Taking Hormones? These Herbs
Are for You
and more American women are using herbal remedies to help them with menopausal
problems. Those who do take ERT (estrogen replacement) or HRT (hormone replacement)
may be surprised to discover that herbal medicine has a lot to offer them as well.
Herbs for women on ERT/HRT include those that alleviate side-effects as well
as those that counter problems caused by the hormones.
Water Retention is the symptom most often cited
for dissatisfaction with hormone replacement. Herbal tinctures and tea, such as
dandelion or cleavers, and ordinary foods can not only relieve the distress, they
will go to the root of the problem and help prevent recurrences.
root tincture (Taraxacum officinale) strengthens the liver and helps it process
out the excess hormones you are taking. When the liver works well, the kidneys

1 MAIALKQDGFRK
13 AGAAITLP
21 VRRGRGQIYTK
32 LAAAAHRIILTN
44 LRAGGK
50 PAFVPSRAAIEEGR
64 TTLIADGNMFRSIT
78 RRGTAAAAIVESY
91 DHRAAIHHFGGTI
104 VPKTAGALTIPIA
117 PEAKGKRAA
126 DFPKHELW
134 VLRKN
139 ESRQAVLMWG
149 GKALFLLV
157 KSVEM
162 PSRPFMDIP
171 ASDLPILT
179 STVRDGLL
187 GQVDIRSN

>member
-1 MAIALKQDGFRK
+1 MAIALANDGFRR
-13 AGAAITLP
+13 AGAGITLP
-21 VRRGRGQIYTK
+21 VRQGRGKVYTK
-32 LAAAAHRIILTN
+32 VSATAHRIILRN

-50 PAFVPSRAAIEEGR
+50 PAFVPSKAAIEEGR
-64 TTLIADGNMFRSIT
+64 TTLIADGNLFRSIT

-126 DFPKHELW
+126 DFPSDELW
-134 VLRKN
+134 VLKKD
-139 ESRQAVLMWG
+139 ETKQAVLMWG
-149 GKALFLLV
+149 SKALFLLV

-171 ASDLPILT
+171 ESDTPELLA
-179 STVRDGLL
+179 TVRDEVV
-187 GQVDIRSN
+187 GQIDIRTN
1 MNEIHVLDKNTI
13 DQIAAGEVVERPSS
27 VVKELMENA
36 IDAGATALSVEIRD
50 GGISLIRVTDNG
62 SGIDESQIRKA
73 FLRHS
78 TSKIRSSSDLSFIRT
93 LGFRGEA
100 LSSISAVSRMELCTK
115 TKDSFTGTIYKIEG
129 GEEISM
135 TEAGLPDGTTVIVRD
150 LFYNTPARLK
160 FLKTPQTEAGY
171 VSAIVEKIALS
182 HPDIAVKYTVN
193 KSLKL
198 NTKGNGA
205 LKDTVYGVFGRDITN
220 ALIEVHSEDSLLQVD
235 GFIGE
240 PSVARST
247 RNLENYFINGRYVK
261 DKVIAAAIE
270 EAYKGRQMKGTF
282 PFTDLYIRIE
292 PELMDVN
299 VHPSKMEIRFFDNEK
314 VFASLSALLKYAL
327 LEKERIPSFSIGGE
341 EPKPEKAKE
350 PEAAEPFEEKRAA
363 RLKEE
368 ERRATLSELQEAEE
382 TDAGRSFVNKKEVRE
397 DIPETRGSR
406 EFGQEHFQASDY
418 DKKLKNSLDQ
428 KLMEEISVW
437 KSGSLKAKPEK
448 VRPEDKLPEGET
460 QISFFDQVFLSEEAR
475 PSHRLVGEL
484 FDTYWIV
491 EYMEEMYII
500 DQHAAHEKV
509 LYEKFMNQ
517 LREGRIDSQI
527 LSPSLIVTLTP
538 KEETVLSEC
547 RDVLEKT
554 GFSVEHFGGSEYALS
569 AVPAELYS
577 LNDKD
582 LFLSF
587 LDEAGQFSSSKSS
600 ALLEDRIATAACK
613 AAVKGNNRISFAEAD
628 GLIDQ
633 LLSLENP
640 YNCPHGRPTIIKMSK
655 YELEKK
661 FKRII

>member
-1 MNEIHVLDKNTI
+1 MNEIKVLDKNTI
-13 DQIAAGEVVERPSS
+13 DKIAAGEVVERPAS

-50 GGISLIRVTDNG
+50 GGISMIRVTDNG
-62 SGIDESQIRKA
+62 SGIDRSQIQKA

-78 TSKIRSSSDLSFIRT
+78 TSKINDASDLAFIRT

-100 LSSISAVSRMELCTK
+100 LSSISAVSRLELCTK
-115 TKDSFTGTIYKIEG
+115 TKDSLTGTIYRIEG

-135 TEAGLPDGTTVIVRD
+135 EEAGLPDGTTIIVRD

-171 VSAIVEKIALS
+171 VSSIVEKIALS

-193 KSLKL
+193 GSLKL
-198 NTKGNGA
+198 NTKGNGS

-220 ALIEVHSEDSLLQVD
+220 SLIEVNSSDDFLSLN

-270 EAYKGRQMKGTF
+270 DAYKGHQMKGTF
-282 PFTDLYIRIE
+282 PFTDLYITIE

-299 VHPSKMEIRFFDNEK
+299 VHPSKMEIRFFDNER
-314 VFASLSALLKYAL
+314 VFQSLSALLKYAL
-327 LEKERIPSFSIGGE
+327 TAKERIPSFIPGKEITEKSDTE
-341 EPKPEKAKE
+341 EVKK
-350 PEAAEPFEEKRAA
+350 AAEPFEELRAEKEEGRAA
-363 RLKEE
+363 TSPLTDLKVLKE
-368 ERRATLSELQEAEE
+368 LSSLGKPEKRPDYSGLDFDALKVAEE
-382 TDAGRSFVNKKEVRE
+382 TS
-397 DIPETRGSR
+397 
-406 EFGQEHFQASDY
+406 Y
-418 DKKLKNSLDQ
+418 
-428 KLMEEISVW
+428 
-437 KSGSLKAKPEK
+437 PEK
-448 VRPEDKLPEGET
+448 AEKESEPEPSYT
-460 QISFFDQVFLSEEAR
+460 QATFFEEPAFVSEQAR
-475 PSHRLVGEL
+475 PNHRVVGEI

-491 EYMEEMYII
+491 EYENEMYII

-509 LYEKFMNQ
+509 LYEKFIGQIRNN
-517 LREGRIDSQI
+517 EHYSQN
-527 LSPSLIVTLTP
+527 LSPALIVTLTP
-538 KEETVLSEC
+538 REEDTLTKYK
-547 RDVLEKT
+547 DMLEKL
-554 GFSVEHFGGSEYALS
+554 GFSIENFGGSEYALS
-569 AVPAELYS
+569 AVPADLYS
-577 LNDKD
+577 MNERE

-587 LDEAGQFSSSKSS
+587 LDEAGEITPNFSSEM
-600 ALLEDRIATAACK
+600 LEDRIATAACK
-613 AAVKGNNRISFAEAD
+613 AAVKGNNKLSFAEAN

work better, and tissues no longer bloat. A dose is 10-20 drops in several ounces
of water or juice 2--3 three times a day. If you have any digestion problems,
take your dandelion before meals; otherwise, anytime is fine. You can safely take
dandelion daily for months or years if you need or want to.
* Cleavers herb
tincture (Galium molluga) tells the lymphatic tissues to get moving. Relief from
edema is usually rapid when 20-30 drops are taken in several ounces of water or
juice. Repeat up to six times at hourly intervals if needed. Cleavers is especially
helpful for easing swollen, sore breasts.
* Foods that relieve water retention
include (in order of effectiveness): asparagus, nettles, corn (and corn silk tea),
grapes, cucumbers, watermelon (and watermelon seed tea), parsley, celery, black
tea, and green tea.